Doubling guidance - Backgammon double

In the running game, you should double when:

  • You appear to be 2 or 3 turns ahead.
  • Your pip point count is 8% to 10% ahead.

You accept a running game doubled when you are not more than 15% behind.

In middle-game: middle-game doubles are always for positional reasons, so to double in mid-game you need:

  • A strong block of 4 to 5 consecutive points;
  • 2 or 3 of your opponent's men behind your block;
  • Your opponent with a weaker block and/or unlikely to be able to trap your men behind it.

Middle-game doubles require considerable judgement and experience, and there is no easy formula for acceptance or refusal. All positional games can be reversed with luck and skill. Therefore take care not to double too early, your advantage may vanish quickly.

In the back game: if your opponent is playing a back game the chances are that you will be forced to expose a man at some stage of the bearing off process. Therefore you should not double a back game until either his board is breaking up, or until he is forced to weaken his back game by giving up control of one of the two points he holds in your home board. The moment you see his position weakening, double him.

In the end game. Double when:

  • The distribution of the men in the home boards is in your favour, i.e. if your men are placed on the lower points, whereas his are placed predominantly on the higher points, and particularly if he has a gap in the middle. He will very probably throw the number relating to that gap at some stage, and will have to move instead of taking off one man. Therefore you can value each gap in your opponent's home board as being the equivalent of a lead of one additional man off the board.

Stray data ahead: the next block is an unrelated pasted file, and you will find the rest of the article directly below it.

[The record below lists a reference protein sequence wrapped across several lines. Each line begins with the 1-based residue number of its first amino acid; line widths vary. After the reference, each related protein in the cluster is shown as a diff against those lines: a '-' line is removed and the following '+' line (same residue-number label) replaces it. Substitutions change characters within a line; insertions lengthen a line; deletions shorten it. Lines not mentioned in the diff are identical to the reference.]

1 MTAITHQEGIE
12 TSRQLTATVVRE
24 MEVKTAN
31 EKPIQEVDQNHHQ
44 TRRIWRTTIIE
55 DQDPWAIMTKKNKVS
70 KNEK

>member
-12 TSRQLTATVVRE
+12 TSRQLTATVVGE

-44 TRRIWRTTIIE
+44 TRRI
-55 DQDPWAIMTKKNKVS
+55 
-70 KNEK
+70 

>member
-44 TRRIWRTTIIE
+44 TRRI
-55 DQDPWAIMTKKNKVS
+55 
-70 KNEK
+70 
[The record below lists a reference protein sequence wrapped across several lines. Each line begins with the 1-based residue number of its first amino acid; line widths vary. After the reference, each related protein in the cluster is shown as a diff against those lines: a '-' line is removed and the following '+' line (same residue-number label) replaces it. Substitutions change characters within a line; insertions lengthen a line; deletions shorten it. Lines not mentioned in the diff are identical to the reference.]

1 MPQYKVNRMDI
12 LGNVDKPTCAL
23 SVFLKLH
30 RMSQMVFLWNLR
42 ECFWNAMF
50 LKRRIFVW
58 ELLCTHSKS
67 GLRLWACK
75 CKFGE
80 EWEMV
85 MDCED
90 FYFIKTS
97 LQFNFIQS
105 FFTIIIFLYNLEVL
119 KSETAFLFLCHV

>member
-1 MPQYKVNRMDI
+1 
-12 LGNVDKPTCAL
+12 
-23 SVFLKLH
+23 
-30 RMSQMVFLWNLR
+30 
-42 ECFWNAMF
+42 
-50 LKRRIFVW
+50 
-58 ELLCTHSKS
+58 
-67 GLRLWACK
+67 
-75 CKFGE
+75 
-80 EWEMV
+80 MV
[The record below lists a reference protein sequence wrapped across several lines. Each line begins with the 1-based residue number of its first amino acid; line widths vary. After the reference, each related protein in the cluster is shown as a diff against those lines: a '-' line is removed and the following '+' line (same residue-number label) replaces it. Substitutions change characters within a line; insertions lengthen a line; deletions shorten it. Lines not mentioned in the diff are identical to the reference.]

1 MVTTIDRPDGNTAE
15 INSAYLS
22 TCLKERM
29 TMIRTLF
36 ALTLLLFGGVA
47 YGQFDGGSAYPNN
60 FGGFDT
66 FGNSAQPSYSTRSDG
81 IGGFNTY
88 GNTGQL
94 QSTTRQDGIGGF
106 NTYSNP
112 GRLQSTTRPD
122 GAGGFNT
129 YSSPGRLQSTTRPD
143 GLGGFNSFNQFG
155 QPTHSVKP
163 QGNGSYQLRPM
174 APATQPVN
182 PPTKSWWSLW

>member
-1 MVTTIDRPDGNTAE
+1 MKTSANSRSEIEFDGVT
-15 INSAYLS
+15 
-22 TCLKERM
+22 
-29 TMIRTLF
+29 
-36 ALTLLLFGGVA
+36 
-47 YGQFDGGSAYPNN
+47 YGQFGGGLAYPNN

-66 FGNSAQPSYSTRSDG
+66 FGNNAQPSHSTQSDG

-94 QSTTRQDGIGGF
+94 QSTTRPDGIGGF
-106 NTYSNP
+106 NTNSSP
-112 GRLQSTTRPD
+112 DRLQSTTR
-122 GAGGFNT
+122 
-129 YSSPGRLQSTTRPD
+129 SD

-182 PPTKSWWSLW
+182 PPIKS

• If positional factors are equal, and you both have the same number of men, the advantage will be with the person whose turn it is to throw the dice. He will be two men ahead after his turn, and (excepting doubles) will almost certainly stay that way. Therefore if you are in this position you double him to force his resignation. There is no point in allowing play to continue, as he might throw a double and catch up with you. If this is done to you, refuse the double.
  • In the last 1 or 2 throws of the dice double if your chances of getting off before your opponent are better than 50%. If this is done to you accept if his chances of winning are not more than 74%.

Potential gammon and backgammon situations; where it is likely that you will gammon or backgammon your opponent, do not double. Your double gives him the option to refuse and concede one point to you. Force him to play to the end and win a 2- or 3-point game for the gammon and backgammon respectively.